Unless you're a full-on PNW stereotype who's obsessed with recycling rules, you may have been assuming for a while now that everyone's following the same recycling rules—single-family homes, multi-family apartment buildings, offices and restaurants. Turns out, there's been a pretty big loophole in recycling requirements for Seattle Public Utilities' commercial customers: They only have to recycle paper and cardboard. A new bill put forth by the city council's utility committee chair Jean Godden would see to it that commercial customers are soon prohibited from throwing away recyclable glass, plastic bottles and jars, and aluminum or tin cans.
Says Godden by e-mail today, "Seattle is a national leader when it comes to recycling, and many people have been shocked to learn that businesses aren't already required to recycle their aluminum and glass." While businesses can save money by recycling (which is free for the first 190 gallons and cheaper than garbage after that*) and composting (which is also cheaper than garbage), there's still likely to be some noncompliance, not least of which because lots of small family businesses and restaurants are run by people who work 15-hour days, don't exactly read government websites for fun, and may have language or cultural barriers.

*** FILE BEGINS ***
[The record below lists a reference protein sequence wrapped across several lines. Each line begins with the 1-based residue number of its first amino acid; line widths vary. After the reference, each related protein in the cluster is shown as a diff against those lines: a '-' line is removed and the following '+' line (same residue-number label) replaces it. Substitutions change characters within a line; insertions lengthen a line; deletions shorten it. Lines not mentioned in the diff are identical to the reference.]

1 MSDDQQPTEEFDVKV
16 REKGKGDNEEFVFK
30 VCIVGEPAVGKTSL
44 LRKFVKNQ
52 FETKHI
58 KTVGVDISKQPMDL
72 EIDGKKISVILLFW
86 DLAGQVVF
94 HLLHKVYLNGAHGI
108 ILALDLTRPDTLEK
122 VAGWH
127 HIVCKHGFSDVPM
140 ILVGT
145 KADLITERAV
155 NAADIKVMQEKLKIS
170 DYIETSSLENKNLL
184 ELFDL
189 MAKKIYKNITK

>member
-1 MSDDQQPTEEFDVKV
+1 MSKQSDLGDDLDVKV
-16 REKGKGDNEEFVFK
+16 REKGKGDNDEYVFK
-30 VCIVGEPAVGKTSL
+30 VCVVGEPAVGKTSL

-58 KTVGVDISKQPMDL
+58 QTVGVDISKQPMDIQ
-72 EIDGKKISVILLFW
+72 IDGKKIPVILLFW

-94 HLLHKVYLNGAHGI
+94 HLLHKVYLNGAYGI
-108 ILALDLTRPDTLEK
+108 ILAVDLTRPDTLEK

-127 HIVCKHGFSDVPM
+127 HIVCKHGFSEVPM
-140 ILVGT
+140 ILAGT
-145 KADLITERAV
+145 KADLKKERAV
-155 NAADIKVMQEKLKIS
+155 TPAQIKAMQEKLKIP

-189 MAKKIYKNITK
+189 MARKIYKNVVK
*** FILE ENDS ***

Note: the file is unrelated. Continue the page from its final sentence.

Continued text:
The city knows that, and Godden noted in the meeting today that along with the new requirements will come a doubling of SPU's budget for business outreach and education, from $75,000 a year to $150,000. They're gonna be light with the enforcement stick at first, focusing more on outreach. "My goal," Godden says, "is to see zero citations because all businesses will recognize that this is the right thing to do." And also because they will have had effective notice (in the right language) and interactions with the city about how to comply.
If they can pull this off, Godden says, the impact could be big. "Imagine a train stretching from Century Link Field to the Sculpture Park along the Seattle waterfront," she posits, I assume getting a little misty-eyed at the thought. "That train is over 200 shipping containers, 1.5 miles, long, filled with recyclable material that annually is not diverted and ends up in a landfill. That is the potential for the business recycling legislation."
Well then. Love your mother earth, etc. The legislation will get a committee vote in two weeks next week, then head to full council. If passed, it'll go into effect next year.
*That used to say "free," which it turns out is not correct.